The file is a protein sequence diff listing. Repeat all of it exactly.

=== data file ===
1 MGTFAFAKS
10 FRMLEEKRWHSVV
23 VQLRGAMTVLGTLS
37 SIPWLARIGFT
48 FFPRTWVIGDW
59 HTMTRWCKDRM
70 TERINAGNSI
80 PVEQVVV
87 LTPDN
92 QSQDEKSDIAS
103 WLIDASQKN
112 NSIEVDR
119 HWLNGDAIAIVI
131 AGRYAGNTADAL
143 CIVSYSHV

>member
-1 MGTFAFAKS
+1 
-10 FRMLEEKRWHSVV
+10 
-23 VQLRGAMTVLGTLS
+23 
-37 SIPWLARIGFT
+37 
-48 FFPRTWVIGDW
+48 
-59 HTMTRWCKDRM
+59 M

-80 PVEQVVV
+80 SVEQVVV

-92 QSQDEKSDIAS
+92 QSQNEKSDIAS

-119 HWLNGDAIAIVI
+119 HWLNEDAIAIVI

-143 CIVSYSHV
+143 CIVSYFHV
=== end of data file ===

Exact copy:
1 MGTFAFAKS
10 FRMLEEKRWHSVV
23 VQLRGAMTVLGTLS
37 SIPWLARIGFT
48 FFPRTWVIGDW
59 HTMTRWCKDRM
70 TERINAGNSI
80 PVEQVVV
87 LTPDN
92 QSQDEKSDIAS
103 WLIDASQKN
112 NSIEVDR
119 HWLNGDAIAIVI
131 AGRYAGNTADAL
143 CIVSYSHV

>member
-1 MGTFAFAKS
+1 
-10 FRMLEEKRWHSVV
+10 
-23 VQLRGAMTVLGTLS
+23 
-37 SIPWLARIGFT
+37 
-48 FFPRTWVIGDW
+48 
-59 HTMTRWCKDRM
+59 M

-80 PVEQVVV
+80 SVEQVVV

-92 QSQDEKSDIAS
+92 QSQNEKSDIAS

-119 HWLNGDAIAIVI
+119 HWLNEDAIAIVI

-143 CIVSYSHV
+143 CIVSYFHV